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Secondary xylem

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noun, plural: secondary xylems

The xylem formed as a result of the secondary growth from the vascular cambium


Xylem is the vascular tissue responsible for the conduction of water and nutrients from the roots to the shoots and leaves, especially of terrestrial plants. Based on the stage and origin of growth, a xylem may be classified as primary or secondary.

Secondary xylem is the type of xylem formed from secondary growth. In comparison, the primary xylem forms during primary growth. Because of this, the secondary xylem is associated with lateral growth rather than vertical growth as in the primary xylem. Another difference lies on the type of cambium that gives rise to them. The primary xylem comes from the procambium whereas the secondary xylem grows from the vascular cambium.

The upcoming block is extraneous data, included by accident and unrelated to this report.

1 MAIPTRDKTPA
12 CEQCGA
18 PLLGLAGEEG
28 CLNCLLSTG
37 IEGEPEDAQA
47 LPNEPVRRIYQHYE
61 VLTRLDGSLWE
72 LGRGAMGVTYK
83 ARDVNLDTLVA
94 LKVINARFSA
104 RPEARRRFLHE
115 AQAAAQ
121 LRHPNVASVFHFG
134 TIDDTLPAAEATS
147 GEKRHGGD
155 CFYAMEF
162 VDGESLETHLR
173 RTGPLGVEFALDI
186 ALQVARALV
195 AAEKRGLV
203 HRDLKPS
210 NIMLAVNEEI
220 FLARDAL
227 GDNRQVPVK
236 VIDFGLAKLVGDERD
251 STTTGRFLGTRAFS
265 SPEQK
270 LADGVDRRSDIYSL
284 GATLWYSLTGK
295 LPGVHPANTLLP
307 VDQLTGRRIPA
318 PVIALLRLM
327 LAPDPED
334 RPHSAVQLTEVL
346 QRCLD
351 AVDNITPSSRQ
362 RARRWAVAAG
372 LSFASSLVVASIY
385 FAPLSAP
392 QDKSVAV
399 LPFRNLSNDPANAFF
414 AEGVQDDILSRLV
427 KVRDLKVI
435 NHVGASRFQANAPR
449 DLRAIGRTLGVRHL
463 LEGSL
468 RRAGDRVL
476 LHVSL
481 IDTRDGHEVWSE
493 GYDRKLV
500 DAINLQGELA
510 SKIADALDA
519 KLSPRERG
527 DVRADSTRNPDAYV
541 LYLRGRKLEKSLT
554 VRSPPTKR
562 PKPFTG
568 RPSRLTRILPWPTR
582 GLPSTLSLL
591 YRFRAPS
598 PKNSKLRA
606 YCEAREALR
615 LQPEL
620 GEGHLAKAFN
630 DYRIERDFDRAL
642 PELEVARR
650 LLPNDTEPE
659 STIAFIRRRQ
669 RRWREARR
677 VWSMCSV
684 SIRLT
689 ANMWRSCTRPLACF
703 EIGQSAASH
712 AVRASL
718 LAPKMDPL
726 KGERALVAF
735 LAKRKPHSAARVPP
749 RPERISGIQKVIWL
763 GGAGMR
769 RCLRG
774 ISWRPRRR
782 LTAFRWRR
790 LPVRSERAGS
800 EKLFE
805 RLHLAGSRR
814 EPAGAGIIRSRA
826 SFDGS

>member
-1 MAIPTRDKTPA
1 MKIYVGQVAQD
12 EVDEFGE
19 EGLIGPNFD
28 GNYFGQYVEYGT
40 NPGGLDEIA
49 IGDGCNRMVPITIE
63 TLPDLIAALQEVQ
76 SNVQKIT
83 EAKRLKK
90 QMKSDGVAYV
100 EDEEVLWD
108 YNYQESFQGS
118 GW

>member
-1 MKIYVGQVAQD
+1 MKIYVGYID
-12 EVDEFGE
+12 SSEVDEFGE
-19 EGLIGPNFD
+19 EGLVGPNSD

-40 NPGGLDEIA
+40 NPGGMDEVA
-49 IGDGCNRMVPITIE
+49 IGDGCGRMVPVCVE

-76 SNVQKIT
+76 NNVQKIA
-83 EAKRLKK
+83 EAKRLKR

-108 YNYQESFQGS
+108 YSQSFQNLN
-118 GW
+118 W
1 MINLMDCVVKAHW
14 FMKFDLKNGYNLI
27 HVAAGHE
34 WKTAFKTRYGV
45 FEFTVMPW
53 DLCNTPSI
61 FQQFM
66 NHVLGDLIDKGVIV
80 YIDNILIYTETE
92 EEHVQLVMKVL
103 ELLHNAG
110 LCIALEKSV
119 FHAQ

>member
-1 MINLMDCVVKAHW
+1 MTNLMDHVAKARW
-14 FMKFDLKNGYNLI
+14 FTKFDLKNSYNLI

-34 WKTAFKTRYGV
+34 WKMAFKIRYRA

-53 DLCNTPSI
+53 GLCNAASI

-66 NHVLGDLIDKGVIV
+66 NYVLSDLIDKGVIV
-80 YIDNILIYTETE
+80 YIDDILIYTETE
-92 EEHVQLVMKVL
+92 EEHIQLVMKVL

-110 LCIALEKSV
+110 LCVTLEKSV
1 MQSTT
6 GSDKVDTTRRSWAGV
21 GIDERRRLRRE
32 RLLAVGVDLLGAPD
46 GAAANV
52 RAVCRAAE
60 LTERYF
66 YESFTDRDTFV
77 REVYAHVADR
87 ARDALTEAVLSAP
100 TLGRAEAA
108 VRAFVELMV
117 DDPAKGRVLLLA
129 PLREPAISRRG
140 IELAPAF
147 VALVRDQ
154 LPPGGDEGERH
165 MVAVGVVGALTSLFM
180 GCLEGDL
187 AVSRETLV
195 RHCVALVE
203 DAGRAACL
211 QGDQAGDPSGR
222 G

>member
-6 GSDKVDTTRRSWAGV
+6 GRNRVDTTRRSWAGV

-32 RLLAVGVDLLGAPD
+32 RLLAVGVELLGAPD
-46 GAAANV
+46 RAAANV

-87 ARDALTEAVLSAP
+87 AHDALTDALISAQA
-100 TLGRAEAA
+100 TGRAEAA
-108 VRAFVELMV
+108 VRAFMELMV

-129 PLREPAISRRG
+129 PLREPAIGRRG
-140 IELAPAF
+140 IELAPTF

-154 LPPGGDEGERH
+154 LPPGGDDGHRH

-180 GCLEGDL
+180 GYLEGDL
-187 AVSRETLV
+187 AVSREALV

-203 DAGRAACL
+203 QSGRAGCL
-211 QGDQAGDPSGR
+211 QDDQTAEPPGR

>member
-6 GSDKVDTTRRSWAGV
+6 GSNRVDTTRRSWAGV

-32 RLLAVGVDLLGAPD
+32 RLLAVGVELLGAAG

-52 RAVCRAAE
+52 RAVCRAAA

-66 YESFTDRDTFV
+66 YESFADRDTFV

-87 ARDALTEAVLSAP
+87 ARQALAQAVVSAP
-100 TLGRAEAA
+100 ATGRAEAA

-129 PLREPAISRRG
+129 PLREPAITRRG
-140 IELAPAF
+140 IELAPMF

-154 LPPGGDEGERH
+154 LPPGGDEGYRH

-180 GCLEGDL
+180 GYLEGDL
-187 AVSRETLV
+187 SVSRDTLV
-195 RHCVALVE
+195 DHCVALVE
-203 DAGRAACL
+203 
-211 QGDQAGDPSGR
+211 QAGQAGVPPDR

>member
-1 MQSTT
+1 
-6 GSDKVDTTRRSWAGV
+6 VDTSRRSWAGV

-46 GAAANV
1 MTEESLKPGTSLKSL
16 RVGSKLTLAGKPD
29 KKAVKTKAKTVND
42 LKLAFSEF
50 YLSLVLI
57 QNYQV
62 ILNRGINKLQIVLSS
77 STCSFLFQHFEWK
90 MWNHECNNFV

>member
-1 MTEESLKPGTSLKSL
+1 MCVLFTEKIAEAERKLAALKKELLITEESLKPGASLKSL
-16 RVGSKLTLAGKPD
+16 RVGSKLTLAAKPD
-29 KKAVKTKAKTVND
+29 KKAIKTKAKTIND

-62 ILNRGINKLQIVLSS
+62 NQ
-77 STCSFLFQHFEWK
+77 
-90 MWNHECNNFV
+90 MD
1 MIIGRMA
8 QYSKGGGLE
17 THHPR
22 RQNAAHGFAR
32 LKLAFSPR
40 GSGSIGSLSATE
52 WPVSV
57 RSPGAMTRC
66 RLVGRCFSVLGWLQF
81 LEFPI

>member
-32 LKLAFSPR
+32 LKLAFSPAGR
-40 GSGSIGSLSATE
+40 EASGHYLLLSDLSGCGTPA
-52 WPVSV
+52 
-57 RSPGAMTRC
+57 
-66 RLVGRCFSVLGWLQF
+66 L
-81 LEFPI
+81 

Secondary xylem is absent in non-woody plants but is present in trees and shrubs. Its cell walls are thickened by deposition of lignin, thereby, rendering mechanical support to such plants. Secondary xylem consists of tracheids and vessels that are shorter and wider than those of primary xylem. It is also richer in xylem fibers than in primary xylem.

Secondary xylem may show growth rings (or annual rings). In large woody plants, the secondary xylem is differentiated into sapwood and heartwood.

Word origin: Greek xúlon (“wood”)

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